Chilean filmmaker Patricio Valladares bursts into Panic Fest with ‘Invoking Yell’, a frightening flick set in Chile in the 1990s. Rebellious and passionate, Tania, Andrea, and Ruth set out into the woods to make a demo tape for their black metal band, Invoking Yell. Concurrently, they record supernatural events that begin to occur—with terrifying results.
Shot almost entirely on a video camera, ‘Invoking Yell’ feels like an extended feature from a ‘V/H/S’ movie, as if you found a tape in the basement of an abandoned house. The film’s ability to immerse its audience and the fearlessness in its violence create a truly harrowing tale that sticks with you.
Valladares took a weekend to shoot ‘Invoking Yell’, but you’d never know it—the film is effortless in its tension-building and its frightening imagery. The grittiness of both the story and its visuals makes it feel voyeuristic, à la ‘The Blair Witch Project’, especially in its third act, as the girls become increasingly more affected by the demonic forces around them.
Watching this movie feels cursed—as if you shouldn’t be watching what’s flickering across the screen. While this may seem like it’s been done before in the horror genre, there’s something unique about Valladares’ execution; something deeply unsettling as we follow these girls deeper into the woods. The sets and sound are fantastic here, from the thickening trees to the graffitied house and bus that they find. The realism is in the crunching of the leaves, the darkening woods (which I can’t imagine was easy to shoot in), and the symphony of crickets that whisper through the trees as the girls’ situation worsens. I loved the concept that these girls will do anything—and I mean anything—for their demo.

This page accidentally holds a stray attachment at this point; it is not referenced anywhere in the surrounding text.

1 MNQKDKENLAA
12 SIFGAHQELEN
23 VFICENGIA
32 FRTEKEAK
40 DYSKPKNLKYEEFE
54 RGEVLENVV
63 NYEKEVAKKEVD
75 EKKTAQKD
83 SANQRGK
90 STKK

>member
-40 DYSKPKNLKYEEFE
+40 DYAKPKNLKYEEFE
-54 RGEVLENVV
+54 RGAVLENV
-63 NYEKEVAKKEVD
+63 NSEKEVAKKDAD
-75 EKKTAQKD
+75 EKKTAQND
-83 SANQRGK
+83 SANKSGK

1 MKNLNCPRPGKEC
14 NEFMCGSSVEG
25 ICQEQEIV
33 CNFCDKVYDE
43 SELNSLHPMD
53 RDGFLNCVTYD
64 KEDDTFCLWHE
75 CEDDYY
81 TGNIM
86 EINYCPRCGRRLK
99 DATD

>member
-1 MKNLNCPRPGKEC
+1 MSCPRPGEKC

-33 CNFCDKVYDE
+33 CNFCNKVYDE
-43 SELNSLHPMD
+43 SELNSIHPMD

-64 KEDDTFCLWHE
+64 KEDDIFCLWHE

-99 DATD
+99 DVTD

Valladares excels here, taking a DIY filmmaking venture and turning it on its head. He’s created a haunting, truly disturbing ode to the days of VHS—when horror was so tangible, you wondered if it was real.
Panic Fest 2023 Review: ‘Invoking Yell’ is an Ode to VHS Horror